MySpace experiments with video censoring software

Under pressure from Universal/Vivendi, MySpace experiments with video signature software.

Bowing to pressure from media conglomerates and copyright holders to stop the posting of copyrighted material, MySpace has announced it will experiment with a new video-filtering system reports the Washington Post.

MySpace is joining forces with software company Audible Magic Corp., which owns the rights to a system that scans video clips and looks for signature vectors - such as a unique digital fingerprint - to compare with vectors stored in a database. Once a signature is found, the video can be blocked.

The policy on most social networking sites that post videos is to only remove videos if there is a complaint from the copyright holder. Often users quickly repost the same clip to the sites under a different, free account.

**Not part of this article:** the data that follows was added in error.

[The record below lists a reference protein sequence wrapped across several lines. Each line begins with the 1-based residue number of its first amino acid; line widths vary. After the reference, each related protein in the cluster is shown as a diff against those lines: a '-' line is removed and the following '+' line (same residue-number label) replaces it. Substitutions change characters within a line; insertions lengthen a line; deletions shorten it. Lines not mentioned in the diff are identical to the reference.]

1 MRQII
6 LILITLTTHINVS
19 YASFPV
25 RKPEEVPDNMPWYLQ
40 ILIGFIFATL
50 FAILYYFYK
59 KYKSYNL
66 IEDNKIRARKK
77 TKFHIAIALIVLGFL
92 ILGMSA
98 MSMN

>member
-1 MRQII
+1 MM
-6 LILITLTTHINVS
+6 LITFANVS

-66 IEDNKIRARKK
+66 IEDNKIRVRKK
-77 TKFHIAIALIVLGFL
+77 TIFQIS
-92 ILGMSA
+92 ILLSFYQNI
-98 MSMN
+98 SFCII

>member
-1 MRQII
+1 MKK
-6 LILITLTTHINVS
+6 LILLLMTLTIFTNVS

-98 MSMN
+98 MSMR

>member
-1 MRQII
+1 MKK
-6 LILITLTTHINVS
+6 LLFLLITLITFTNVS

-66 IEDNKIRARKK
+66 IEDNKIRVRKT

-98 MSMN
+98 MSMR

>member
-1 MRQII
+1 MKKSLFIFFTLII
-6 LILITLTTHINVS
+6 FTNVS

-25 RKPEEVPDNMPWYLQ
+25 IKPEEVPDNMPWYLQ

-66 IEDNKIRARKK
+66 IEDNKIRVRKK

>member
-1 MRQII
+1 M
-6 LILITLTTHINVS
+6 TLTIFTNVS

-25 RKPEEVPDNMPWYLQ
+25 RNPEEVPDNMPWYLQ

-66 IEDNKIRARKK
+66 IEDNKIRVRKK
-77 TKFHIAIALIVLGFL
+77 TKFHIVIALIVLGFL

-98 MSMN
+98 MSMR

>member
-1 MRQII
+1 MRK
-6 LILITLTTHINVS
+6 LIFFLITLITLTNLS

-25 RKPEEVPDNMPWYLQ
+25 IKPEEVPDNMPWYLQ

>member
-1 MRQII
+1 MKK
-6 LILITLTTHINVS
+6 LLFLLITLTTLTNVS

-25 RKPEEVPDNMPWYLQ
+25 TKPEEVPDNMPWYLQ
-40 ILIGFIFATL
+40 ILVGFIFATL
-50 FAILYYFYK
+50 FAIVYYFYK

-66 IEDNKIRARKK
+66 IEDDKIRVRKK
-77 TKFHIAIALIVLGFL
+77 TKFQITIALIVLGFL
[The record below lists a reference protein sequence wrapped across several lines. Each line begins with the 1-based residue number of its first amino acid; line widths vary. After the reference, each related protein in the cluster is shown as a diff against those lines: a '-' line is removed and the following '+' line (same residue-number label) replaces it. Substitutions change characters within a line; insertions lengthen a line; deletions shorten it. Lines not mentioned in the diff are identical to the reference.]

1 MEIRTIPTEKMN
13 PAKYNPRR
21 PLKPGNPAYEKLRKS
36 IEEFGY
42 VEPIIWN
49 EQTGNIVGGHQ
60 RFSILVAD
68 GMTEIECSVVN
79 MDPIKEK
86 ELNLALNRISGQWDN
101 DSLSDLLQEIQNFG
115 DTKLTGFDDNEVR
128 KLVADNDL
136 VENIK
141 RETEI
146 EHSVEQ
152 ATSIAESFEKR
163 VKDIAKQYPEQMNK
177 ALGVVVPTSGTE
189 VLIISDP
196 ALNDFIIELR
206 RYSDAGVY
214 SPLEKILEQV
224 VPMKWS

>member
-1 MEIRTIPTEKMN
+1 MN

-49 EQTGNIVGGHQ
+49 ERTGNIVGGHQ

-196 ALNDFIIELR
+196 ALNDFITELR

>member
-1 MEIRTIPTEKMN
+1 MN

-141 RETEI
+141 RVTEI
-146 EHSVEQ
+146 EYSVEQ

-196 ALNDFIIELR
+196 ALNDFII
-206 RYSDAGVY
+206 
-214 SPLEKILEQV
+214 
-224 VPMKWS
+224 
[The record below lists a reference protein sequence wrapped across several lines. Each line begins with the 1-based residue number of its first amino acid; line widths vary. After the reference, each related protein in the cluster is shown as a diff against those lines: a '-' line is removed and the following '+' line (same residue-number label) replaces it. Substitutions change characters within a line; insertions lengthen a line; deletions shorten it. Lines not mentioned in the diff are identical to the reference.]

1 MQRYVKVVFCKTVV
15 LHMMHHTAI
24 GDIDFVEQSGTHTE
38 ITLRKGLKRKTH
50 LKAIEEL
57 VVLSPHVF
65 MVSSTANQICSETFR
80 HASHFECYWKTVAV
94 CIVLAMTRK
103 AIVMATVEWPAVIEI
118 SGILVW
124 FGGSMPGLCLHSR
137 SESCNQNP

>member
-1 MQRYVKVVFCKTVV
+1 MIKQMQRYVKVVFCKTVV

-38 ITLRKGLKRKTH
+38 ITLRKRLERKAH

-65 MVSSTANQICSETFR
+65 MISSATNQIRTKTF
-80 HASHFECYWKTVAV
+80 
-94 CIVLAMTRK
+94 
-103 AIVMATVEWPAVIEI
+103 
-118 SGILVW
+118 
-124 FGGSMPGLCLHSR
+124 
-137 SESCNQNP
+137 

Using the new signature-identifying software, Vivendi and its artists would still be able to circulate authorized promotional audio and video, however, MySpace said it would block unauthorized music videos and other clips containing Universal Music Group's music.

"MySpace is dedicated to ensuring that content owners, whether large or small, can both promote and protect their content in our community," Chris DeWolfe, MySpace's co-founder and chief executive, said in a statement. "For MySpace, video filtering is about protecting artists and the work they create."